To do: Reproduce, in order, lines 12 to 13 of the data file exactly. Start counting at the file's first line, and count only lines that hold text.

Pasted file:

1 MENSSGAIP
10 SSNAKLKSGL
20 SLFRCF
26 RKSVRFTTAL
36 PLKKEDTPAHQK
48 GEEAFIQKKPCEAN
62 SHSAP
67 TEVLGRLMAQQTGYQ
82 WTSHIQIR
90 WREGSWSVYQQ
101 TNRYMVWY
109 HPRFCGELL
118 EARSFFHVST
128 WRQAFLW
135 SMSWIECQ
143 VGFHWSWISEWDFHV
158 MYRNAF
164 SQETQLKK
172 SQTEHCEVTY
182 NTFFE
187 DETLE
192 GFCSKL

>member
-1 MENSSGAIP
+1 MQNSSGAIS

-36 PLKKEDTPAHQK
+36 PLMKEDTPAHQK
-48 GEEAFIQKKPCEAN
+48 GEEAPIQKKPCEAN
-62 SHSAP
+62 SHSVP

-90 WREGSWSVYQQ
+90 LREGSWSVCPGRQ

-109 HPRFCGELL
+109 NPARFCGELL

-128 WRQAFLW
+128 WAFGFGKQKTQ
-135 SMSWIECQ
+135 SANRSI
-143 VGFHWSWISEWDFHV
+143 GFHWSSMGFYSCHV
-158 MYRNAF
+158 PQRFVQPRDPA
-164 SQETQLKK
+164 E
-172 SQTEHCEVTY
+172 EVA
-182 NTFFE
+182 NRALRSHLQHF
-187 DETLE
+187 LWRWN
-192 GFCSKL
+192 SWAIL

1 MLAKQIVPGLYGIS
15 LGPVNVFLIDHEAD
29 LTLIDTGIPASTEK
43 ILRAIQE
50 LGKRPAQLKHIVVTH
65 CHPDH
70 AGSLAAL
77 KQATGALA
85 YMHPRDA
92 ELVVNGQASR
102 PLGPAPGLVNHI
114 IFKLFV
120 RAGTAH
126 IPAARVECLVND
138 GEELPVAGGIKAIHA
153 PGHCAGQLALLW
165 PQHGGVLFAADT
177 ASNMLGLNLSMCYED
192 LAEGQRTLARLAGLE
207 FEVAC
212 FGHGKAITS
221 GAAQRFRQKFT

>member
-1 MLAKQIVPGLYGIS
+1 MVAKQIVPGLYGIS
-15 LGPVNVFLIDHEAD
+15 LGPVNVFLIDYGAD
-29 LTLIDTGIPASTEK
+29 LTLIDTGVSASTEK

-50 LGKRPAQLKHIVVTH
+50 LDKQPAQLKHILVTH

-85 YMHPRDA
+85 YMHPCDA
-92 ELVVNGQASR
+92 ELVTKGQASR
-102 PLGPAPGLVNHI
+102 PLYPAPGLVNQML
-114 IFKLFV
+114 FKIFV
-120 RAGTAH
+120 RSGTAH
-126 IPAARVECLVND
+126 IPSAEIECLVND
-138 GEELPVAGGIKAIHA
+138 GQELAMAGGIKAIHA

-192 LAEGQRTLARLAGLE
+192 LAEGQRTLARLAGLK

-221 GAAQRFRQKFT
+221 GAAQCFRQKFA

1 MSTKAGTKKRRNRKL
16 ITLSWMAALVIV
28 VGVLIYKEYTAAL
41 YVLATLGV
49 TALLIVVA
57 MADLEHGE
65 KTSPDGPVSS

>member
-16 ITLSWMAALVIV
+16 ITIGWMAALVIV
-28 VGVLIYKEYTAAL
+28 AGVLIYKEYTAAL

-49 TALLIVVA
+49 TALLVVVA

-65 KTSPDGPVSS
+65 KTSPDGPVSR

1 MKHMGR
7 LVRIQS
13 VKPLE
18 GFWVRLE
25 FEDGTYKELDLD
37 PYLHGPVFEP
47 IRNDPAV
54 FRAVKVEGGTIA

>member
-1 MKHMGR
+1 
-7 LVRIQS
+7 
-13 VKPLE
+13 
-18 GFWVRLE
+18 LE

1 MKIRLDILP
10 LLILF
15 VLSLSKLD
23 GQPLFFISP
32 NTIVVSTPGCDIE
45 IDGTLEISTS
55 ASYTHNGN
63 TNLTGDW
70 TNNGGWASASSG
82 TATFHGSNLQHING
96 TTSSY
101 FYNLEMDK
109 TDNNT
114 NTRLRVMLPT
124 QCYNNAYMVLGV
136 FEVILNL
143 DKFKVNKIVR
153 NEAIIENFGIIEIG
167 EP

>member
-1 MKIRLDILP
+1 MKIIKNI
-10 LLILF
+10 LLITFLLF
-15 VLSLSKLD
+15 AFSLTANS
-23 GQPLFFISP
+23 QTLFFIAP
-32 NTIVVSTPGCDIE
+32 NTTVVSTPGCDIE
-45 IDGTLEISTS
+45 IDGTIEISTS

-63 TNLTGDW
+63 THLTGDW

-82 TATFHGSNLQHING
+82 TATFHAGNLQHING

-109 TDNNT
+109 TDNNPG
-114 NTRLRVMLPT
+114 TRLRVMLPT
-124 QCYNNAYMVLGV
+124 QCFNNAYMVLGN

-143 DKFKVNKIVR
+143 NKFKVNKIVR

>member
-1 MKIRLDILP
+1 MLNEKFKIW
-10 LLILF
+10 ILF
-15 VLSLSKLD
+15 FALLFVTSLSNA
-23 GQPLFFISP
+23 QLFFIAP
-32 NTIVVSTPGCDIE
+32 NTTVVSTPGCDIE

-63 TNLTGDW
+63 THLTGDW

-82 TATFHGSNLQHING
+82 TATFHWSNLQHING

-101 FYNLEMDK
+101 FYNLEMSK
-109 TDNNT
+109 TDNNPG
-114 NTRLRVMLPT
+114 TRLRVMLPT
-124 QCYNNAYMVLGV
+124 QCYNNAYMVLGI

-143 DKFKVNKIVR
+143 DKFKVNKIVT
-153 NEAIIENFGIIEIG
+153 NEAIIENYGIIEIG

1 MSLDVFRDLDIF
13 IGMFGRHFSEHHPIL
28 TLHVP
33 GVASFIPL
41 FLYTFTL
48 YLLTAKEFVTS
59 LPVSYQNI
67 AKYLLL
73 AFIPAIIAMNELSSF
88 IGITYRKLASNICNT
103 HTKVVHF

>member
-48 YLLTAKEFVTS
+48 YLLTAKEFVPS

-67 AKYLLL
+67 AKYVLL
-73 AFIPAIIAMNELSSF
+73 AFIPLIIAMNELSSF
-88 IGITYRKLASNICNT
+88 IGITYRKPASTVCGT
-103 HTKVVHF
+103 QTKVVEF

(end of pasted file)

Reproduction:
109 HPRFCGELL
118 EARSFFHVST